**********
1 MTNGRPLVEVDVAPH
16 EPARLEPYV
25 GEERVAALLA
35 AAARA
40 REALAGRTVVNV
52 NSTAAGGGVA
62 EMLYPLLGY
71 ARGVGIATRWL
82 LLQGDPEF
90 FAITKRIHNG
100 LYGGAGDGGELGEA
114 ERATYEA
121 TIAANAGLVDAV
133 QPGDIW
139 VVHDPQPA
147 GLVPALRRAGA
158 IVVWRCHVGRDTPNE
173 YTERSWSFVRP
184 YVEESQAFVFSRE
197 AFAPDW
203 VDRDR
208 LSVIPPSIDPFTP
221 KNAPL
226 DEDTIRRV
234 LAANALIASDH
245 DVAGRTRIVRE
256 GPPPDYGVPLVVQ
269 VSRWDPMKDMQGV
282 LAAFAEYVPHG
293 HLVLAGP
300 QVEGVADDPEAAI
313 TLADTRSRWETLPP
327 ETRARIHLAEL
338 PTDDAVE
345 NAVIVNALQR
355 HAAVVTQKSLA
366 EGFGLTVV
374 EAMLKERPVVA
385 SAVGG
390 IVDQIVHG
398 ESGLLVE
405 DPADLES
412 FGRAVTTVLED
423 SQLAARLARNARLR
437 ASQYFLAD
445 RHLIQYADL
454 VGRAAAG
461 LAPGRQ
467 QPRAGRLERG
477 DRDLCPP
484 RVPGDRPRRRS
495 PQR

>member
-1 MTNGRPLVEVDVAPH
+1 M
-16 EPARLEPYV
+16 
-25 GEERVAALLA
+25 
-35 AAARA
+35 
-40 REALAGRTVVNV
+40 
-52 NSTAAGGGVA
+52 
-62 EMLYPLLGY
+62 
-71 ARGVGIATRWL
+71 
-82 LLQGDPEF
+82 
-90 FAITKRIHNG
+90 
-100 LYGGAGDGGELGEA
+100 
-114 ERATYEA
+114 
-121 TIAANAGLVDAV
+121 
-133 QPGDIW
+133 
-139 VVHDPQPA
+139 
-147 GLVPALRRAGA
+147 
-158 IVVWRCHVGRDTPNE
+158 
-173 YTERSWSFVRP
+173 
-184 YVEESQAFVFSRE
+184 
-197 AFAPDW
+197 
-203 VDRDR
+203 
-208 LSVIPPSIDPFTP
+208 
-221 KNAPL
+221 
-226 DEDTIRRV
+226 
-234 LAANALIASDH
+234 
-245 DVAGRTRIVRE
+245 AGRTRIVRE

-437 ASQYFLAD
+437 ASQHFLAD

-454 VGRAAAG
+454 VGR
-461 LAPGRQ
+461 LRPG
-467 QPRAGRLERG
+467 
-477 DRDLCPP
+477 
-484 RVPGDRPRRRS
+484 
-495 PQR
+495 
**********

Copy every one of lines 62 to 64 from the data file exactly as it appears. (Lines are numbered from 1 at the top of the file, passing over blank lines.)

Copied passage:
-40 REALAGRTVVNV
+40 
-52 NSTAAGGGVA